What you need to know:
- Teenager, her family and human rights campaigners have welcomed the verdict.
- Activists demand that three other suspects who are still at large be arrested.
Three men were on Monday jailed by a Busia court after they were found guilty of raping a primary school girl whose story attracted global attention.
Busia Chief Magistrate Margaret Wambani found Owino Oduor, Fredrick Owin Odhiambo and Vincent Ouma guilty of gang-raping and causing grievous bodily harm to Liz and convicted them to 15 and seven years in jail respectively for the two offences.
Liz, her family and human rights campaigners welcomed the verdict.
Lawyer Wycliffe Okuta, who represented the three, applied for a stay of the sentence pending appeal.
But Ms Wambani upheld her earlier ruling and ordered the accused to be remanded in prison until their appeal is heard and determined.
SUSPECTS AT LARGE
Three other suspects in the case are still at large.
Liz and her mother welcomed the ruling but called for the immediate arrest and prosecution of the remaining suspects.
“We are happy that the court has been fair and done justice especially for my daughter who has been subjected to all manner of trauma and indignity,” Liz’s mother told the Nation.
She went on: “It has been like a long bad dream that has done a lot of harm to us and turned our lives inside out. Finally, there is hope.”
The teenager said she was happy with the ruling, adding that the attack had left her with “unending backache”.
“I would like to see all of them arrested and locked in. They messed up my life,” said the soft-spoken Standard Eight pupil.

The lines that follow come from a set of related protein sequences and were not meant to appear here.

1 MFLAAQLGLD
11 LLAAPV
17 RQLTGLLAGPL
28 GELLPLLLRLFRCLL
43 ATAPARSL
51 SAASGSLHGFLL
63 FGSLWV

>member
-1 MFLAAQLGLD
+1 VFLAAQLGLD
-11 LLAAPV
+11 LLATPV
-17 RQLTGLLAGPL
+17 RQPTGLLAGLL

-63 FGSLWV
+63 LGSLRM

She said she would now focus on passing Kenya Certificate of Primary Education exams later in the year.
Human rights organisations Equality Now, Avaaz and Fida Kenya welcomed the ruling but urged police to arrest the remaining suspects.
“Today’s sentencing is sure to have a ripple effect across the nation and hopefully the region. The fact that Liz’s case took so long to reach this point, and still faced serious obstacles despite strong and national global support, illustrates the injustices that are still suffered by survivors in a criminal justice system in transition,’’ said Equality Now legal consultant Kimberly Brown.
PUSHED INTO LATRINE
Liz, then 16, was accosted by a group of six young men as she returned from her grandfather’s funeral in Tingolo, Busia County, on the night of June 26, 2013.
Liz and her family said that after gang-raping her, they pushed her into a pit latrine before escaping.
Three of the rapists were arrested the following day and taken to Tingolo AP Camp where they were ordered to cut grass after which they were released.
Liz was also punished for “venturing out in the night’’ and was ordered to clean an office at the Administration Police Camp.
The sexual and physical violence left the teenager, then in Standard Seven, wheel-chair bound and with a leaking bladder after developing double obstetric fistula and a spinal injury.
She was eventually admitted to Gyno-Care Fistula Centre in Eldoret. She recovered and returned to school after more than a year out.
Her plight was highlighted by the Nation’s DN2 on October 8, 2013.
The Nation Media Group started a campaign, Stand Up for Liz, Help Her Walk Again, which received support locally and internationally, raising Sh890,000 for her medical kitty.